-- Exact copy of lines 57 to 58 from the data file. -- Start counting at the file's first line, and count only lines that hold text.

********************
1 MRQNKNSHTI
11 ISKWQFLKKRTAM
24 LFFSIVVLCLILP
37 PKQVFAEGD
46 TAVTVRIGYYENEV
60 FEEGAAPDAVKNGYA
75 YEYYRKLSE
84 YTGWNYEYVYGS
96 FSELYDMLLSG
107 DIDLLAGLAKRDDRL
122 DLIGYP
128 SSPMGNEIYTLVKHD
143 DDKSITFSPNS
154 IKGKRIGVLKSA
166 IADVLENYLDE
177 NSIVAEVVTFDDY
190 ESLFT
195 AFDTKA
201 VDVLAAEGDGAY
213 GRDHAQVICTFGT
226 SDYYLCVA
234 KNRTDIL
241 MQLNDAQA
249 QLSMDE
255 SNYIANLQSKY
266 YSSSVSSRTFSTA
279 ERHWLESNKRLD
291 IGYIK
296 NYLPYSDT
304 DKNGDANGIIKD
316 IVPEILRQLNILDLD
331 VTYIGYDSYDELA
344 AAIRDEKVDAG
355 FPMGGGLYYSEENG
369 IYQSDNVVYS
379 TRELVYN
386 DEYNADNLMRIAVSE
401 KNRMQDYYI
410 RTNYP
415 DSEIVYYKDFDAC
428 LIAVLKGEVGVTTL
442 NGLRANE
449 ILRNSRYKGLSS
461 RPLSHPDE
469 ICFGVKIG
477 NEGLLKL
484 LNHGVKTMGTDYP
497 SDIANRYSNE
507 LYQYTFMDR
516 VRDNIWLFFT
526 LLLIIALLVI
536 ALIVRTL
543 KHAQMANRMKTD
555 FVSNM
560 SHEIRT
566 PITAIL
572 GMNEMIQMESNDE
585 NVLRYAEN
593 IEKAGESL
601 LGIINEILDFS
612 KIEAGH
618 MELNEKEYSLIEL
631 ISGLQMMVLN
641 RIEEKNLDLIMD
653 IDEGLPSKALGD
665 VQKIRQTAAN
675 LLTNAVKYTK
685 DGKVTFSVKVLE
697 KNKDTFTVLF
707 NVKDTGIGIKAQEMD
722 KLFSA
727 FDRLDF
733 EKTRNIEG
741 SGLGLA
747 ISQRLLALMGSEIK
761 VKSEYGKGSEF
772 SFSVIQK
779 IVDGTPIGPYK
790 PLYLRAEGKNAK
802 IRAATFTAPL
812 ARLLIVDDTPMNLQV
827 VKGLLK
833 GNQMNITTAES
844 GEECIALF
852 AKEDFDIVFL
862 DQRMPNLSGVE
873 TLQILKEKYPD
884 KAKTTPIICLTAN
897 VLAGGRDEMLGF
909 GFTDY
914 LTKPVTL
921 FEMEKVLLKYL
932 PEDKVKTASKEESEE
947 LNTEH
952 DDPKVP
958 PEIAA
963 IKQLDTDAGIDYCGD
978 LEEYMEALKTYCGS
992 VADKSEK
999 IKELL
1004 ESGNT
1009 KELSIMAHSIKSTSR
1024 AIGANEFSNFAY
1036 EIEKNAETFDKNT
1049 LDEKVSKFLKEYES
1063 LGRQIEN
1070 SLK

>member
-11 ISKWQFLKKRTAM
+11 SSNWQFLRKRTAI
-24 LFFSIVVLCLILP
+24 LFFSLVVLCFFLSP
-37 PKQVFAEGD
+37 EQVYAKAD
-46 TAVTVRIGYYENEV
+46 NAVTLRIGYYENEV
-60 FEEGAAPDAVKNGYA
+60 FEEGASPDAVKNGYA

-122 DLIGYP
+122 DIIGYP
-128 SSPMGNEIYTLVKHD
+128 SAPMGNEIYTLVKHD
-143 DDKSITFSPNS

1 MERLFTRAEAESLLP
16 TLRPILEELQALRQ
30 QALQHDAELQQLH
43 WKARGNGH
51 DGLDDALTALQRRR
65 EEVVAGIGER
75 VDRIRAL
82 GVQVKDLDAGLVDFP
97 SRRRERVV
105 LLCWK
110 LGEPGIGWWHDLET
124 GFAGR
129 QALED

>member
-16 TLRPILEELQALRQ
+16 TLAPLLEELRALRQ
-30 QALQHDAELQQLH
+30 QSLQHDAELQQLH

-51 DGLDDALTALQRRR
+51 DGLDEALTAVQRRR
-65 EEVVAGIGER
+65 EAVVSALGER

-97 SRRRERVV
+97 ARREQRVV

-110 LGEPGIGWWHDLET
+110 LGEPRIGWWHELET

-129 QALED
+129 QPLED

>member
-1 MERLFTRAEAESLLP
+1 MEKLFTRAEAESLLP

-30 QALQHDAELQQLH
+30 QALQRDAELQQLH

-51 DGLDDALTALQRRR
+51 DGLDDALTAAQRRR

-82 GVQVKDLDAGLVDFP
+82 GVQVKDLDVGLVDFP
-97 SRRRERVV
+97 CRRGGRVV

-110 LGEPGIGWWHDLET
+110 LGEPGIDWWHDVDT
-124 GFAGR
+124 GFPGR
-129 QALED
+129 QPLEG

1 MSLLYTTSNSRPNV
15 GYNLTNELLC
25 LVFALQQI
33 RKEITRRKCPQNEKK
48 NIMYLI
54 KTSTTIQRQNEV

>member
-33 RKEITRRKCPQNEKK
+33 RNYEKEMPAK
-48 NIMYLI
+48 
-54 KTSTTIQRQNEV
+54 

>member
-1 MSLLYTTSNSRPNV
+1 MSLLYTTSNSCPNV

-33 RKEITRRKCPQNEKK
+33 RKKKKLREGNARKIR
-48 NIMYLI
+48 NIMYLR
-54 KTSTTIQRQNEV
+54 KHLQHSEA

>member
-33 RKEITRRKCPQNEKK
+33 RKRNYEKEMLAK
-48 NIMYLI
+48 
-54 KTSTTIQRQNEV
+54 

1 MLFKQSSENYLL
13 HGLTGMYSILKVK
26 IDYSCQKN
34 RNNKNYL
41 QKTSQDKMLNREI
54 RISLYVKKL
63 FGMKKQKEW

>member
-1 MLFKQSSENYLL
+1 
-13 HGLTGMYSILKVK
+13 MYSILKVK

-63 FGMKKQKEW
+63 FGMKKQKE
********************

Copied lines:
572 GMNEMIQMESNDE
585 NVLRYAEN